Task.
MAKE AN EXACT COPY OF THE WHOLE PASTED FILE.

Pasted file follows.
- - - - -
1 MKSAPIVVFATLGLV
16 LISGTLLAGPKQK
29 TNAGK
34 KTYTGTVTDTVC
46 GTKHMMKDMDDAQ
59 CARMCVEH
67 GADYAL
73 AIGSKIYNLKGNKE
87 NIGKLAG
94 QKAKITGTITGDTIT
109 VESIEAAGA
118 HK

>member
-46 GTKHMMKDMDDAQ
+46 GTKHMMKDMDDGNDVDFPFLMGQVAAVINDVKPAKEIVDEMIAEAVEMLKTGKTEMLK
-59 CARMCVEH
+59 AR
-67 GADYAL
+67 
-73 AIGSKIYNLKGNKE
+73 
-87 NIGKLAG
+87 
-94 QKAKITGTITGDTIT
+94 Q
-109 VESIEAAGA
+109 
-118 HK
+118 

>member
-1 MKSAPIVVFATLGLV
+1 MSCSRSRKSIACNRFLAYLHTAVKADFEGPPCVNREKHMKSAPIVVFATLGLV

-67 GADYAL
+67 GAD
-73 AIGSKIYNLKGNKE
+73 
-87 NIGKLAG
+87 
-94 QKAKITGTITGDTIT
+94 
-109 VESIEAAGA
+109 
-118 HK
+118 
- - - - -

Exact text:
1 MKSAPIVVFATLGLV
16 LISGTLLAGPKQK
29 TNAGK
34 KTYTGTVTDTVC
46 GTKHMMKDMDDAQ
59 CARMCVEH
67 GADYAL
73 AIGSKIYNLKGNKE
87 NIGKLAG
94 QKAKITGTITGDTIT
109 VESIEAAGA
118 HK

>member
-46 GTKHMMKDMDDAQ
+46 GTKHMMKDMDDGNDVDFPFLMGQVAAVINDVKPAKEIVDEMIAEAVEMLKTGKTEMLK
-59 CARMCVEH
+59 AR
-67 GADYAL
+67 
-73 AIGSKIYNLKGNKE
+73 
-87 NIGKLAG
+87 
-94 QKAKITGTITGDTIT
+94 Q
-109 VESIEAAGA
+109 
-118 HK
+118 

>member
-1 MKSAPIVVFATLGLV
+1 MSCSRSRKSIACNRFLAYLHTAVKADFEGPPCVNREKHMKSAPIVVFATLGLV

-67 GADYAL
+67 GAD
-73 AIGSKIYNLKGNKE
+73 
-87 NIGKLAG
+87 
-94 QKAKITGTITGDTIT
+94 
-109 VESIEAAGA
+109 
-118 HK
+118 